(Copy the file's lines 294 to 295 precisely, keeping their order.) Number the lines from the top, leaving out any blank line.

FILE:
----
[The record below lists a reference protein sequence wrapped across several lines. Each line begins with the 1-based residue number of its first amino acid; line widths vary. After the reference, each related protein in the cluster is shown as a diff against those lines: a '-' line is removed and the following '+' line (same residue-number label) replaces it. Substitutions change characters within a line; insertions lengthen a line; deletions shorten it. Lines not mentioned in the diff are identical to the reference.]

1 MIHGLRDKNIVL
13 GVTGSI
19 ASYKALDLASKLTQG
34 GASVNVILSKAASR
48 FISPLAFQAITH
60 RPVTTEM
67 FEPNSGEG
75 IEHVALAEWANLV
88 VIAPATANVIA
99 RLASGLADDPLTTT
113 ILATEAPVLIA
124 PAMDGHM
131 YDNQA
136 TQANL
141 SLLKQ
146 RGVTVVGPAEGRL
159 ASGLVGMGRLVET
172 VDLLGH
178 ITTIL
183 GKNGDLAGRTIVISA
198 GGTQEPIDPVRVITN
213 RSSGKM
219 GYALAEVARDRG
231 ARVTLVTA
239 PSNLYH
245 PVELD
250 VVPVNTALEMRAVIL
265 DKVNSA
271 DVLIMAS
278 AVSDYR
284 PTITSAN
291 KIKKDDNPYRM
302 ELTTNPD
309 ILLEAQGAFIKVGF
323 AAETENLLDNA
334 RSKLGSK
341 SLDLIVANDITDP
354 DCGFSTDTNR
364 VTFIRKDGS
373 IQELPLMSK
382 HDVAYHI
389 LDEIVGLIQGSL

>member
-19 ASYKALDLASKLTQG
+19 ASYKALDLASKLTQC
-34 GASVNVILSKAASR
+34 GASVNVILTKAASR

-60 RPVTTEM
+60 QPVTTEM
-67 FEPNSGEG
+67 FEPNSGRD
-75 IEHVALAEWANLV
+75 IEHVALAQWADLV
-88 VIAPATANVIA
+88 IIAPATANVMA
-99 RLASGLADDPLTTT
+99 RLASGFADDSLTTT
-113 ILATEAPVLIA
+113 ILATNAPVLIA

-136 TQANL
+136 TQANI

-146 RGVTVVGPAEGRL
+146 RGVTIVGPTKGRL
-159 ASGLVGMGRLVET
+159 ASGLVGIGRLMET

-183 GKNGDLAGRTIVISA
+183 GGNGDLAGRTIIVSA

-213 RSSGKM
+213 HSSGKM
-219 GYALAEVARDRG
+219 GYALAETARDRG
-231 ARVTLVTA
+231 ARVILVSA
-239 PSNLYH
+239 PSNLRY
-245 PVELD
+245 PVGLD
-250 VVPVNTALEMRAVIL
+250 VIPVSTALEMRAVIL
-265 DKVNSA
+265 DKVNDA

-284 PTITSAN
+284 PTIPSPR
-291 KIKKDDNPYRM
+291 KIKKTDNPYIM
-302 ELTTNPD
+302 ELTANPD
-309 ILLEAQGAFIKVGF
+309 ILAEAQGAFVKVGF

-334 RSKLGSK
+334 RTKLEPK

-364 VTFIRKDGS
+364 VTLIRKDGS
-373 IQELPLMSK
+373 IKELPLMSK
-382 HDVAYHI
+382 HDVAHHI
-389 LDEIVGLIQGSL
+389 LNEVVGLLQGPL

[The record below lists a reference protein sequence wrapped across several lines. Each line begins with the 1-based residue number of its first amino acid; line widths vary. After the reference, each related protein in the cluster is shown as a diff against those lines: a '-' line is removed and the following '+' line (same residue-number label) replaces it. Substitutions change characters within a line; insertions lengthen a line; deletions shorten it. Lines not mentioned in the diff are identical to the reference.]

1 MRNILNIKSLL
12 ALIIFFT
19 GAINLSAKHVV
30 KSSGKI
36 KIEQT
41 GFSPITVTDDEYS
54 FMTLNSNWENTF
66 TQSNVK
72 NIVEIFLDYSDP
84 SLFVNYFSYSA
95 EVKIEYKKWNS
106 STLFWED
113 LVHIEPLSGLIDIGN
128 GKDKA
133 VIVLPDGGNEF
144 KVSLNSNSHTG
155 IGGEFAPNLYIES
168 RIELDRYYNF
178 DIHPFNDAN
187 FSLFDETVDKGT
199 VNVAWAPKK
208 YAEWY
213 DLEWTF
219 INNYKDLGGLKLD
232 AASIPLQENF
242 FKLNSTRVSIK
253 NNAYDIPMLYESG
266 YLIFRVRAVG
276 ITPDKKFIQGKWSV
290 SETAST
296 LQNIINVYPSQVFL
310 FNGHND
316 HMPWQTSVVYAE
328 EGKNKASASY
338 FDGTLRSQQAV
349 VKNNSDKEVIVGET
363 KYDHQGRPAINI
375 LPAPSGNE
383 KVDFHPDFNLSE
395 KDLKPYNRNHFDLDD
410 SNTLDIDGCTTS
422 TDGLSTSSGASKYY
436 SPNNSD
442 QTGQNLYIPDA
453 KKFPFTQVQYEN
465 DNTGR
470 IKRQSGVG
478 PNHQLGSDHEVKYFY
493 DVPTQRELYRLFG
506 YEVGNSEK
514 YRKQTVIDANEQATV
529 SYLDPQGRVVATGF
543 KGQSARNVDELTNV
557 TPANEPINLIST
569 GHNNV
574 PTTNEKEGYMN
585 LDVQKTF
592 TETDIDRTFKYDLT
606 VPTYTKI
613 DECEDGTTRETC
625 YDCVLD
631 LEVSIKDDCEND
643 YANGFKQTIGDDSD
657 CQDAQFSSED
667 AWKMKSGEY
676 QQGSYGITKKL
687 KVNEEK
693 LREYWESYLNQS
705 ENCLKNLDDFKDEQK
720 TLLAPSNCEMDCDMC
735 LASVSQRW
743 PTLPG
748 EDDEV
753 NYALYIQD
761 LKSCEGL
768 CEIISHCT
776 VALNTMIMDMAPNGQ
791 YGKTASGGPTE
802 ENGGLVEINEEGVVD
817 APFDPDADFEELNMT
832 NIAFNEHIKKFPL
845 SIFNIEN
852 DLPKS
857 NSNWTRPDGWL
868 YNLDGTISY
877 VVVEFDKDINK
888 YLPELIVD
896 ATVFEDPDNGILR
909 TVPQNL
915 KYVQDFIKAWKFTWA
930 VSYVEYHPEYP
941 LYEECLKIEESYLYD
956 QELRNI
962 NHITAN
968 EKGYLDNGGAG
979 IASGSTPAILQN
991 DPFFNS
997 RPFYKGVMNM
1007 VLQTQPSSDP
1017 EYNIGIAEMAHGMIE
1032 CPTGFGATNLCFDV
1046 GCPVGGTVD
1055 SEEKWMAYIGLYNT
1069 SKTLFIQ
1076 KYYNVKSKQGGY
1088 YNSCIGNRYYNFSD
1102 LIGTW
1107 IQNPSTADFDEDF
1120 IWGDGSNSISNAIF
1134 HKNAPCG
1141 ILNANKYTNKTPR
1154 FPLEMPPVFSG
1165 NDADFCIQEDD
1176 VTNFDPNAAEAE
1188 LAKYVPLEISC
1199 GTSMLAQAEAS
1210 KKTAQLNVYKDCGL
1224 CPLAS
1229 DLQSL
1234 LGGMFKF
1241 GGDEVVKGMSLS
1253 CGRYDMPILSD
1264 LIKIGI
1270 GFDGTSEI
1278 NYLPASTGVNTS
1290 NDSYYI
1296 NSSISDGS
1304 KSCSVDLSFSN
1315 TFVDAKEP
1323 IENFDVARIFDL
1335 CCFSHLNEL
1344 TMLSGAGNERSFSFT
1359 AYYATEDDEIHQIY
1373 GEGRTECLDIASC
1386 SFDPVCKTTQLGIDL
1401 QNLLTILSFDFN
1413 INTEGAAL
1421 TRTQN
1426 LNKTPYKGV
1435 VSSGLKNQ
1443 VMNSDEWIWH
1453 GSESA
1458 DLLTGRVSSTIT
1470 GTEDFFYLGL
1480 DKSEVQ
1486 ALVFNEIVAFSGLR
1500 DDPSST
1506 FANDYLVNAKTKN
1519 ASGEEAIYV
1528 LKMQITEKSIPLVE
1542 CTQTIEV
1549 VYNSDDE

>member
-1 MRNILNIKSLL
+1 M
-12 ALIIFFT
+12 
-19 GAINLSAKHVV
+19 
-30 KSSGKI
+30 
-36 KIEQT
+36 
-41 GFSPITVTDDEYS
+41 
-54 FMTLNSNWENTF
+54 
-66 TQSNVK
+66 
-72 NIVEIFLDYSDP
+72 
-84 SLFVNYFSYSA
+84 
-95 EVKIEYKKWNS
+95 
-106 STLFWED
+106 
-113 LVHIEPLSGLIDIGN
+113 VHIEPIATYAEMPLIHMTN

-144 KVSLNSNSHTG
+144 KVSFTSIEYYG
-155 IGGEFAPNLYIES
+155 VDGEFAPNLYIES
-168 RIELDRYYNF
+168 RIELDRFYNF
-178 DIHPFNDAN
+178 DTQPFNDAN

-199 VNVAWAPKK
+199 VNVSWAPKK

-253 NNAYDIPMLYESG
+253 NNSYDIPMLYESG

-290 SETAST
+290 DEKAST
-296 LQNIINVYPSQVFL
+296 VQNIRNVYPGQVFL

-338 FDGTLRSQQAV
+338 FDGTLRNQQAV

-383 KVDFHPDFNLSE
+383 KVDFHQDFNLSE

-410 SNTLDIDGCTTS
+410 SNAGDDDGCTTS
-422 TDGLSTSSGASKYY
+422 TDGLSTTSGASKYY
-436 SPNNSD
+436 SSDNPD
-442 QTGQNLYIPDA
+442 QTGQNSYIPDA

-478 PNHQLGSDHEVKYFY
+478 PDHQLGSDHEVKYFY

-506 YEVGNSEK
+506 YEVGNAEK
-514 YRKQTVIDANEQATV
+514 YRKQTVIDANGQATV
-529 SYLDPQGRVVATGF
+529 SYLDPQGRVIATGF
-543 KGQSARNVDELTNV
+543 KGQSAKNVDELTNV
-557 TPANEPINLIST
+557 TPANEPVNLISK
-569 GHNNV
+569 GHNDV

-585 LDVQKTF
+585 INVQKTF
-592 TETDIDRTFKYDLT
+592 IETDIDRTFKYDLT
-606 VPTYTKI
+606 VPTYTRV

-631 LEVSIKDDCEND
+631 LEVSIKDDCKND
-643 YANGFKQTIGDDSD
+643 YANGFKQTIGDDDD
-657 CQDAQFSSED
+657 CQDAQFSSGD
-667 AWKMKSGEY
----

+290 DEKAST
-296 LQNIINVYPSQVFL